The Search for MH370

Serving the MH370 Global Community

Qatar Airways flight QTR901 registration A7-BEO departed Perth International Airport on runway 21 on 1st November 2022 at 15:06:50 UTC (23:06:50 AWST local time). There was good weather in the Perth area that evening with a high pressure zone and a surface pressure of 1023 hPa. There was a light north-westerly wind of 6 knots from 125°T.

The aircraft was picked up by ADS-B at 15:06:50 UTC showing a position of 31.9572°S 115.9600°E on a track of 195°T with a ground speed of 188 knots and an altitude of 50 feet just above the southern end of the runway 21. The aircraft continued to be tracked by ADS-B until 15:54:00 UTC, at which point the aircraft was out of range of any ADS-B receiver at a position of 29.2601°S 110.4681°E, which is 225 nmi west of Geraldton Airport, Australia out over the Indian Ocean. The aircraft was then on a track of 302°T with a ground speed of 466 knots at an altitude of 30,000 feet.

For 7 out of the next 10 hours the aircraft is out of range of any ADS-B receivers. After reaching Sri Lanka at 21:32 UTC the aircraft is back within range of ADS-B receivers for approximately 1.5 hours. Similarly when reaching the vicinity of the Arabian peninsular the aircraft’s position is again known from ADS-B data for a further 1.5 hours. This particular flight took a more northerly route due to the strong jet stream and flew over the Cocos Islands where it was also picked up by an ADS-B receiver for a short time around 18:36 UTC.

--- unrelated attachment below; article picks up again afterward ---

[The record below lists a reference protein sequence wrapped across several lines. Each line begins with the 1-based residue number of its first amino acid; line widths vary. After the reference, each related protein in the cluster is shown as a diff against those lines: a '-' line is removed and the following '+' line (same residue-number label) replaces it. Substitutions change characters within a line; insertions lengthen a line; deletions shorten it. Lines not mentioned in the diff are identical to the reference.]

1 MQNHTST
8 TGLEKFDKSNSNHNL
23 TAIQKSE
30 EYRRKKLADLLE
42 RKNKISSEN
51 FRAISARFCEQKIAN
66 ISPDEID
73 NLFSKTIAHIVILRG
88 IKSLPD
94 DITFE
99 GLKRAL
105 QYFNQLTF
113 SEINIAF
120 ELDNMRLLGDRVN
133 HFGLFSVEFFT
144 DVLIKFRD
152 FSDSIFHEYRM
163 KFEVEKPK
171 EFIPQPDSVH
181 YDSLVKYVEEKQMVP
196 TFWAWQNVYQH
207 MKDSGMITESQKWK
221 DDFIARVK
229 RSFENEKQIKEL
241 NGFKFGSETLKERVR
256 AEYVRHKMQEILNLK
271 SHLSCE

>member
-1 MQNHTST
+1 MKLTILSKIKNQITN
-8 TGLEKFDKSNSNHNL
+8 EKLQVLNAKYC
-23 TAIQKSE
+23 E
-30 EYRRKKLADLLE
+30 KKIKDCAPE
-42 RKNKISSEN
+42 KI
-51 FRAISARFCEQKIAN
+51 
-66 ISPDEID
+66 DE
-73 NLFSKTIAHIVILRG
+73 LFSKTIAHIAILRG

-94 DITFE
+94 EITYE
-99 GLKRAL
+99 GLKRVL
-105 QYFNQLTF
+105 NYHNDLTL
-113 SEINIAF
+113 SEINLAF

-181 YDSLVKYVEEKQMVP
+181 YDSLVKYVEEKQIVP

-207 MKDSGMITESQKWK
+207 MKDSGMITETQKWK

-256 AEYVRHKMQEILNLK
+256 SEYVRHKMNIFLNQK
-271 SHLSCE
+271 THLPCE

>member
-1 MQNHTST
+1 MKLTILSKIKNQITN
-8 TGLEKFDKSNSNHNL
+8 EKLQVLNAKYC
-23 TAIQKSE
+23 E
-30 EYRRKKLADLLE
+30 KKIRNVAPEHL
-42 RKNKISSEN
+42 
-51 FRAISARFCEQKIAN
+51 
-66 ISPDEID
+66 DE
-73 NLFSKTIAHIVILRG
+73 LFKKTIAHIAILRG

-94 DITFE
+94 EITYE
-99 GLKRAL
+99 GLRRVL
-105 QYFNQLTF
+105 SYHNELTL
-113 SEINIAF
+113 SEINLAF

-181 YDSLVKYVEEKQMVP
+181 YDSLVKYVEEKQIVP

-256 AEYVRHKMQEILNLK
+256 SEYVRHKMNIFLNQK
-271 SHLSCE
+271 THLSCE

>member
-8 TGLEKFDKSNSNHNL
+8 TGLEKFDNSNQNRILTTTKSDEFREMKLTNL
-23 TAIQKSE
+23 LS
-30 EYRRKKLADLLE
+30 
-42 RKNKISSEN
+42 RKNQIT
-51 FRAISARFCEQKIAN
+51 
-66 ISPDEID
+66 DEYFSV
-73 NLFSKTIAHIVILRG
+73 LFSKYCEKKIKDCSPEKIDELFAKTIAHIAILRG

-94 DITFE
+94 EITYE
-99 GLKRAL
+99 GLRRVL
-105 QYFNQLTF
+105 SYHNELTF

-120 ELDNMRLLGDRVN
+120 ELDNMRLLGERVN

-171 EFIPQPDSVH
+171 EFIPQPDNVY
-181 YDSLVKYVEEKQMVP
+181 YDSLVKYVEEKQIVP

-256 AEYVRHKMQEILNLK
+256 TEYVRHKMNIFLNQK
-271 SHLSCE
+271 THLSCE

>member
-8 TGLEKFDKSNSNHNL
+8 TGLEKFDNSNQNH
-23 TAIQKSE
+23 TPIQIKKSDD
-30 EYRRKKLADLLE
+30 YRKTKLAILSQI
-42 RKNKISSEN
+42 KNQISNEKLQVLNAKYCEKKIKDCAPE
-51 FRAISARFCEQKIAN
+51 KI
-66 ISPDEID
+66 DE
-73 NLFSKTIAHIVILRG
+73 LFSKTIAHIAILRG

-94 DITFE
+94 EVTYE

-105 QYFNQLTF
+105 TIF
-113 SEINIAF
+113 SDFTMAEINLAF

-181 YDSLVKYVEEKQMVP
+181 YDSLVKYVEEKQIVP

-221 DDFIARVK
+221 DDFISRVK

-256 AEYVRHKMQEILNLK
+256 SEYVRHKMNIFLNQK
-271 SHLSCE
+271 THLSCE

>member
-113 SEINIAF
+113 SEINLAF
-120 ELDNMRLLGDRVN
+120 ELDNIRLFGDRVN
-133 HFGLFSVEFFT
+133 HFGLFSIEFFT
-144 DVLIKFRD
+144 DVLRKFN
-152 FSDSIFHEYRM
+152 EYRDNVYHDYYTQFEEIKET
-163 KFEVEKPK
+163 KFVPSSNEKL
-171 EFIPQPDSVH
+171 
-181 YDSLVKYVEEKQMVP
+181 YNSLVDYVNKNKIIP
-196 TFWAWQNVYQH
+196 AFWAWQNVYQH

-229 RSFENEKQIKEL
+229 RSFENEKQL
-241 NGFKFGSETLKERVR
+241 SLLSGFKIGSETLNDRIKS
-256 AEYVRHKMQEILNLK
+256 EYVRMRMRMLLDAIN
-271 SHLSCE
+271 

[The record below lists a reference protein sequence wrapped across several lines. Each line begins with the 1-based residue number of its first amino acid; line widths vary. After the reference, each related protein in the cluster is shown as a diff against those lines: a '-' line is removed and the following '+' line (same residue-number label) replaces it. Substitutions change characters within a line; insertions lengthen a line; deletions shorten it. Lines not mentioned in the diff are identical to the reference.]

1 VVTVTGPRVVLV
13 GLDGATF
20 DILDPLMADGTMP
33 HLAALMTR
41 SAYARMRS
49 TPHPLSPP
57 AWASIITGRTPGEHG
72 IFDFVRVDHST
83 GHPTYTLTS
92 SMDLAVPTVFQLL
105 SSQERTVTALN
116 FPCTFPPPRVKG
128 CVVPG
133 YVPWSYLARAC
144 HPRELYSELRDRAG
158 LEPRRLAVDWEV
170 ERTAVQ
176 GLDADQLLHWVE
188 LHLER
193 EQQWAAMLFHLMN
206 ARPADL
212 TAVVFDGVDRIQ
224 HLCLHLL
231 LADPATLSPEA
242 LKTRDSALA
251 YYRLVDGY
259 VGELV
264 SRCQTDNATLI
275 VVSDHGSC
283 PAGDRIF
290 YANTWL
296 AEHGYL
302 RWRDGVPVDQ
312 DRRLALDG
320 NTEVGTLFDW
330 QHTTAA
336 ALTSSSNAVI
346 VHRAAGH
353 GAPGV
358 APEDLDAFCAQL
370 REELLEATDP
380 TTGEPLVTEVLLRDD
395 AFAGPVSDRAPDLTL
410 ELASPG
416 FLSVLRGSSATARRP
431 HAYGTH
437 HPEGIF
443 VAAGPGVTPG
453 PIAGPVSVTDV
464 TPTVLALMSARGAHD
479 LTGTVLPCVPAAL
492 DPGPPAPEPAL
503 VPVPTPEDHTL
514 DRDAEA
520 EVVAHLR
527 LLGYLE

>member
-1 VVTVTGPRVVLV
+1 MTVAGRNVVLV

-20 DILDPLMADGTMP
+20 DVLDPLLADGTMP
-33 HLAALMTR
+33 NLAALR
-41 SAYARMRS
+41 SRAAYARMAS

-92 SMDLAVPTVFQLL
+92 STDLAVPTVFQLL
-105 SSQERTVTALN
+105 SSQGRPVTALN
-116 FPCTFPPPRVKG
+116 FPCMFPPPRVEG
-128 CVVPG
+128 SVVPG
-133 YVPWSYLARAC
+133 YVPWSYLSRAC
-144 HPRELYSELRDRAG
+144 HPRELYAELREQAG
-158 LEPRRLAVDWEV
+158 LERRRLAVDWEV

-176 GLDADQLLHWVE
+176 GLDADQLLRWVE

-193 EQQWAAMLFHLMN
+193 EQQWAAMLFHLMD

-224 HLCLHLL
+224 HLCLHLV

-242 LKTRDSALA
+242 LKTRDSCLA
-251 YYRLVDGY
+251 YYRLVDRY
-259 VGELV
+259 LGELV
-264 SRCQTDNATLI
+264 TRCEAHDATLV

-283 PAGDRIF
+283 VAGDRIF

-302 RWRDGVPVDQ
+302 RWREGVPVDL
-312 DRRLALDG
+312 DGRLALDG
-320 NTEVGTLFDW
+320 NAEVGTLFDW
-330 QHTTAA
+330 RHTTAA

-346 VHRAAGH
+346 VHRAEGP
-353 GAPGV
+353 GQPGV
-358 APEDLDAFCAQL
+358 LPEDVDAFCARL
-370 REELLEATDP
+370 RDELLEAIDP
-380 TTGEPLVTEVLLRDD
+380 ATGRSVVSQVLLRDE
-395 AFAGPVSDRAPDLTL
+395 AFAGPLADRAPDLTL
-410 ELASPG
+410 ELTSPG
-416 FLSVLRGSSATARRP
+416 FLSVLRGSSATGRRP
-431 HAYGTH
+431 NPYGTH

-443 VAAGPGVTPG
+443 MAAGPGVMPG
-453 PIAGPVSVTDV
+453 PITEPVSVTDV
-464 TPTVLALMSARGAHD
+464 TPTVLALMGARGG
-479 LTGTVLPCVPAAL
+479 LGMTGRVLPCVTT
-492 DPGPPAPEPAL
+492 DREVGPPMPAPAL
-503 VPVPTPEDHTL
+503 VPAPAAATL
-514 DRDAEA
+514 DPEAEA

This case study examines the use of radio waves from the Weak Signal Propagation Reporter (WSPR) and the historic database called WSPRnet. WSPR data can be used as a multi-static passive radar system to detect and track aircraft.

We demonstrate that it is possible to detect and track a Boeing 777 across the Indian Ocean. Our methodology is applicable to the case of the missing aircraft MH370, which was a similar aircraft type namely a Boeing 777-200ER. Flight MH370 was diverted to the Indian Ocean, where it crashed after fuel exhaustion on 8th March 2014 at some point after the last satellite signal was received at 00:19:37 UTC. At the time of writing of this case study, MH370 still has not been found despite extensive surface and underwater searches.

The case study can be downloaded here (230 pages, 105 MB).